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Circ Res. 1995 Aug;77(2):430-8.

Biphasic defibrillation waveforms reduce shock-induced response duration dispersion between low and high shock intensities.

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  • 1Department of Physiology and Biophysics, Georgetown University, Washington, DC, USA.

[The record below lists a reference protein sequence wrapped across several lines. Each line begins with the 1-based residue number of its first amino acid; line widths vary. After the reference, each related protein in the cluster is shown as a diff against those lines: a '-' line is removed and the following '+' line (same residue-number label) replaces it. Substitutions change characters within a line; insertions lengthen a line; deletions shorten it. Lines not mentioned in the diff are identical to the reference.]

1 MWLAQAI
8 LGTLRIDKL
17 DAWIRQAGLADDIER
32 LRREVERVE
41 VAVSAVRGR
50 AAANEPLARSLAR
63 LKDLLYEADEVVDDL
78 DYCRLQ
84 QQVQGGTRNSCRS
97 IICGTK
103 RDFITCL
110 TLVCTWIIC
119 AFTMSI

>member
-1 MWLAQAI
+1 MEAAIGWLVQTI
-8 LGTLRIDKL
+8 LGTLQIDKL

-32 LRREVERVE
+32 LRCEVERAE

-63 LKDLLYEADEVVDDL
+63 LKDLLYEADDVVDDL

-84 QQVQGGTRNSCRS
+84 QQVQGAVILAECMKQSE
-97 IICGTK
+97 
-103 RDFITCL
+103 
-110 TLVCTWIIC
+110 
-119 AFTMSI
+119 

Mechanisms underlying defibrillation threshold reduction with biphasic waveforms remain unclear. The interaction of local shock-induced voltage gradients, which change with distance from the shocking electrode, and the state of membrane repolarization results in different cellular responses that may influence the success of defibrillation. We used intracellular microelectrodes and S1S2 pacing protocols in myocardial cell aggregates to determine the effects of shock intensity and waveform on refractory period responses during simulated fibrillation (3 s of S1 pacing at 180-ms cycle length). We simulated defibrillation by electric field stimulation S2 using 8-ms monophasic (MS2) and 4/4 biphasic (BS2) waveforms (65% total tilt) delivered at intensities of 1.5, 3, and 5 times S1 diastolic threshold, or approximately 2 to 7 V/cm. Responses following MS2 varied with S2 intensity and coupling interval (P < .001). When averaged over the last 10 ms of the refractory period, MS2 produced a negligible response (8.8 +/- 1.4 ms) at 1.5 times diastolic threshold and a prolonged response (53.0 +/- 3.1 ms) at 5 times diastolic threshold (P < .01). In contrast, BS2 response duration did not change significantly (P - NS) between 1.5 times diastolic threshold (35.1 +/- 12.6 ms) and 5 times diastolic threshold (46.2 +/- 2.7 ms). Our results suggest that biphasic waveforms not only prolong response duration at low shock intensity but reduce dispersion of refractoriness produced by differing local potential gradients generated by defibrillation shocks compared with monophasic waveforms. Preventing dispersion of refractoriness and prolonging shock-induced responses may improve biphasic waveform efficacy at low shock intensity.

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